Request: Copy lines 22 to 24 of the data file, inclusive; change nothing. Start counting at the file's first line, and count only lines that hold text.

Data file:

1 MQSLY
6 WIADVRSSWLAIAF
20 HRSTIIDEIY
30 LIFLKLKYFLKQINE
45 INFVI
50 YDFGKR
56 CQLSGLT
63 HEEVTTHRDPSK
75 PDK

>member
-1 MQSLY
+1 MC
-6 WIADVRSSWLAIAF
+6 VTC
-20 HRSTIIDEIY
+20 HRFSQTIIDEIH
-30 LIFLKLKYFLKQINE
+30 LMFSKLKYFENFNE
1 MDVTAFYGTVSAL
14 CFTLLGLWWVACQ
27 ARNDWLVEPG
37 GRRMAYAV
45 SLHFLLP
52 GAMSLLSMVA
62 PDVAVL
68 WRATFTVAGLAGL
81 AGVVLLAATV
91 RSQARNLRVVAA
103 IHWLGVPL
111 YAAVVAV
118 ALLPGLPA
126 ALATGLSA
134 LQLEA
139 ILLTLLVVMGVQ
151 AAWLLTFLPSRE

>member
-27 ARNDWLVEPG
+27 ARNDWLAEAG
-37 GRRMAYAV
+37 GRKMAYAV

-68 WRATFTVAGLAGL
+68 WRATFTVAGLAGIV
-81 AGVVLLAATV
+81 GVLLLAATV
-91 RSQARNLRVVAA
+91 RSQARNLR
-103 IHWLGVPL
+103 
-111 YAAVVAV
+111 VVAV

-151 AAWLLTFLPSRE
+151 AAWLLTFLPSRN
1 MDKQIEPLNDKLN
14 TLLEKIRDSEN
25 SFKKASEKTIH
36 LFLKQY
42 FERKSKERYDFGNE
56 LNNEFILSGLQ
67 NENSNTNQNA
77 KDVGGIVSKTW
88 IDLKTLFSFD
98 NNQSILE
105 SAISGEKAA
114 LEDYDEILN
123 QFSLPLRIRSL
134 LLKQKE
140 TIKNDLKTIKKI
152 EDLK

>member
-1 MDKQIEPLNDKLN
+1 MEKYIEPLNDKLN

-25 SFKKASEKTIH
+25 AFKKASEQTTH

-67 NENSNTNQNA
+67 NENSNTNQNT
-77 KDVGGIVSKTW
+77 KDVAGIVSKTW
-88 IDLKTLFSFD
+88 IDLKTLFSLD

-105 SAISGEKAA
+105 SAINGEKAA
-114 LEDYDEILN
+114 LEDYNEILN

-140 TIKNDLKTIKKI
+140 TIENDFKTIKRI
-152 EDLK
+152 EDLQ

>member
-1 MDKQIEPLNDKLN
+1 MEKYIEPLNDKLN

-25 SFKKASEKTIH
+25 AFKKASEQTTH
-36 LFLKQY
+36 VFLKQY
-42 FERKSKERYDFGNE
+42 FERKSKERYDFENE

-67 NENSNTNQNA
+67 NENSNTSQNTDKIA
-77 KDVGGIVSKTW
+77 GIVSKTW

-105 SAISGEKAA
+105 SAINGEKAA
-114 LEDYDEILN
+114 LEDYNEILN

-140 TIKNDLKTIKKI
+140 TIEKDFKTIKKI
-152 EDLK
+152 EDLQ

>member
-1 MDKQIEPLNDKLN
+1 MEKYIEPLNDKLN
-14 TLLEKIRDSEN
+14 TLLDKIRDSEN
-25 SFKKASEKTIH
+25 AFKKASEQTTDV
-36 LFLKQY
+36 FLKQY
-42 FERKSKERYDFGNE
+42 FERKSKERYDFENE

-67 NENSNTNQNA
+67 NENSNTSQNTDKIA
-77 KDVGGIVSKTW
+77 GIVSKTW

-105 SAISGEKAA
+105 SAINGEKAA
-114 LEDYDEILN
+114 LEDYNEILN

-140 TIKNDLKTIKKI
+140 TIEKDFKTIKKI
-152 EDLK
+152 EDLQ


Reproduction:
37 GRRMAYAV
45 SLHFLLP
52 GAMSLLSMVA